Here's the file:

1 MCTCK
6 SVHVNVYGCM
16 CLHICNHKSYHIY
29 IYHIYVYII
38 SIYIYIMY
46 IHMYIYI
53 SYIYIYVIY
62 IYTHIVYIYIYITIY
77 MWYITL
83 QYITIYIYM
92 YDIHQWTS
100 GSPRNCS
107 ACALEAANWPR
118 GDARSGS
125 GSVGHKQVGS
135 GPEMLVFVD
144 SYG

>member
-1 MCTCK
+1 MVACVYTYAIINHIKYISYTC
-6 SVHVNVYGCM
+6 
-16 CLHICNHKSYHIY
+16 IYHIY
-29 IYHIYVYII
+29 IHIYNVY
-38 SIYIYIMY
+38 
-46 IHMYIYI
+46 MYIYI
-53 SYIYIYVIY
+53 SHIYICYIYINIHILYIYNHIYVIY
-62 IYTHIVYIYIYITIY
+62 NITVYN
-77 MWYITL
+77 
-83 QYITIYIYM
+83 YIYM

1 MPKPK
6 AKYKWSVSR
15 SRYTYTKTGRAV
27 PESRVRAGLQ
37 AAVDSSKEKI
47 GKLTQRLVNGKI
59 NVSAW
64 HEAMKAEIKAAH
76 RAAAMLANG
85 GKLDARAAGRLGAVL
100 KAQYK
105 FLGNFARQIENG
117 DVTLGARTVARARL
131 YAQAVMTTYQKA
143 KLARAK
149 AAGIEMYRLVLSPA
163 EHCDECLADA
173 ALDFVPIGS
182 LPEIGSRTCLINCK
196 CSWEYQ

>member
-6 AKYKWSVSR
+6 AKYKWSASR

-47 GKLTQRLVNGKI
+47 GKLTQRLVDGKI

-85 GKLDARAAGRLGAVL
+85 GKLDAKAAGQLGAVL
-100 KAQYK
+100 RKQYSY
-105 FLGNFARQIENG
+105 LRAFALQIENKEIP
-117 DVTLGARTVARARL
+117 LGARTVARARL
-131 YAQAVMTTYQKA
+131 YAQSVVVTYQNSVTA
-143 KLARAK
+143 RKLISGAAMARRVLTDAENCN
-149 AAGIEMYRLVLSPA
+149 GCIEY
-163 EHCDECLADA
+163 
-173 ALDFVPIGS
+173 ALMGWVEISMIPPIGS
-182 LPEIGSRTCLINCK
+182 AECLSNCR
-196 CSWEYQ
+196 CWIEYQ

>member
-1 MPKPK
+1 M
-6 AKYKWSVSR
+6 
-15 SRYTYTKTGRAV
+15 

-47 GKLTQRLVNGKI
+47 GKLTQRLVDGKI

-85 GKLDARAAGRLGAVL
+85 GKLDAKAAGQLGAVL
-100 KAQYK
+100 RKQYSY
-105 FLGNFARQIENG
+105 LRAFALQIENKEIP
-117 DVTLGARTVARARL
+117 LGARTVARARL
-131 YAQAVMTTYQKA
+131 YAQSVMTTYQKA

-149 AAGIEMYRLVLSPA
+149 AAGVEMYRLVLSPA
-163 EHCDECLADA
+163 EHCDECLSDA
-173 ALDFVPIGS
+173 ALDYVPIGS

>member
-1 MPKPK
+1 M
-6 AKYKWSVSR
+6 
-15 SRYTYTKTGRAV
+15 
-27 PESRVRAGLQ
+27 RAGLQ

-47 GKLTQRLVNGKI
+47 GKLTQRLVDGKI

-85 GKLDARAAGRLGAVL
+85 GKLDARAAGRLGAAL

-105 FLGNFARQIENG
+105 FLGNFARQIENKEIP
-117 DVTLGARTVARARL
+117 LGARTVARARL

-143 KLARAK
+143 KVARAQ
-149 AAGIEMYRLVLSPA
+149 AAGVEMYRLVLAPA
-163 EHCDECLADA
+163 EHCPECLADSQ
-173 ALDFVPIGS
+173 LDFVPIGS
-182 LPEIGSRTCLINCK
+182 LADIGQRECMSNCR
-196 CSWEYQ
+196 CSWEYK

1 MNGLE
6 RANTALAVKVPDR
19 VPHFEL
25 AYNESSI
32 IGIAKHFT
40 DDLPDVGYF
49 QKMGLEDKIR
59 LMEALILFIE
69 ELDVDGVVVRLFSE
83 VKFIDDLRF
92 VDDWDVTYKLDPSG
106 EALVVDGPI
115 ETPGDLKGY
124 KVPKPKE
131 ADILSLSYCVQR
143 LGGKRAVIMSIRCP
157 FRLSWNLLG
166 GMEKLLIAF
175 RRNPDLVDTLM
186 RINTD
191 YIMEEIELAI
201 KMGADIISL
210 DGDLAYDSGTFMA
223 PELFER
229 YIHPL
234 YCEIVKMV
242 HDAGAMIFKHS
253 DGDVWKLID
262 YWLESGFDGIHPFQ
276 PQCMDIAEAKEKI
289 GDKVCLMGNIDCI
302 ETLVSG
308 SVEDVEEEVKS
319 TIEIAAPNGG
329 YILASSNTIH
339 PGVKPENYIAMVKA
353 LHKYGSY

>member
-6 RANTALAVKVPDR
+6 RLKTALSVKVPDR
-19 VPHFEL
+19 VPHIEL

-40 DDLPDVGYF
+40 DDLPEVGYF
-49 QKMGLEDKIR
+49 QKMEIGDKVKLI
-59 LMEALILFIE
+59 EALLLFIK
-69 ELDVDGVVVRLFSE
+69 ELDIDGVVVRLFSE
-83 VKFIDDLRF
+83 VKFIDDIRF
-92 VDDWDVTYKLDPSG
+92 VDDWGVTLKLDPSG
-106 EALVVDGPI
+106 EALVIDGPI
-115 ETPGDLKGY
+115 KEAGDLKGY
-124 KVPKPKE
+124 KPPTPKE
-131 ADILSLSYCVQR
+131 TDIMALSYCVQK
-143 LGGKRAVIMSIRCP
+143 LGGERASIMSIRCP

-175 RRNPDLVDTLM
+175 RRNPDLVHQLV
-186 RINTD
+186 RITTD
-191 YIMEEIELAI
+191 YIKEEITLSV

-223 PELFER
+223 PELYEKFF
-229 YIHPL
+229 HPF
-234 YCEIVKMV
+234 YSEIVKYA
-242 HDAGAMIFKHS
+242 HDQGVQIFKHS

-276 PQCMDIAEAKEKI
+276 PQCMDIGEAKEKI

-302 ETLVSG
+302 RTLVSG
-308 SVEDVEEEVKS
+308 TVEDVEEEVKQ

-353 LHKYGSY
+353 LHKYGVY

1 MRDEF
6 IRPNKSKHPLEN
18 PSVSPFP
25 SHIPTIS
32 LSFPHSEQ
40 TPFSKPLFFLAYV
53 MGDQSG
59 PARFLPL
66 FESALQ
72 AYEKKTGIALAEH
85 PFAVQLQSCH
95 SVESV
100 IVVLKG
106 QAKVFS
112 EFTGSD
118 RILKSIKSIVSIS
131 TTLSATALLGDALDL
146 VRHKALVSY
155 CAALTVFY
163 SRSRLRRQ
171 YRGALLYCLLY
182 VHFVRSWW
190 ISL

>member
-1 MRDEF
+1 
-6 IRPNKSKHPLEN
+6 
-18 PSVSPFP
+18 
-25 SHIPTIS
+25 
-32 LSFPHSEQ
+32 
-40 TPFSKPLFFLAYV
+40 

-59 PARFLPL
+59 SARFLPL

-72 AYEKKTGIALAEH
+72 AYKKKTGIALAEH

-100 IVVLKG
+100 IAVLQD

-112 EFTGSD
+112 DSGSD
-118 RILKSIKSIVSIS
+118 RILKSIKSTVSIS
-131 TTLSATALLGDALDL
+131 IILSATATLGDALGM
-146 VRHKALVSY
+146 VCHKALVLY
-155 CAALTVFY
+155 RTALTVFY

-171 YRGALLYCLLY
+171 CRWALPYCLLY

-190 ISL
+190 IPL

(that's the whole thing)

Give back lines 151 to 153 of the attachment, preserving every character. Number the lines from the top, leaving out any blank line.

106 EALVVDGPI
115 ETPGDLKGY
124 KVPKPKE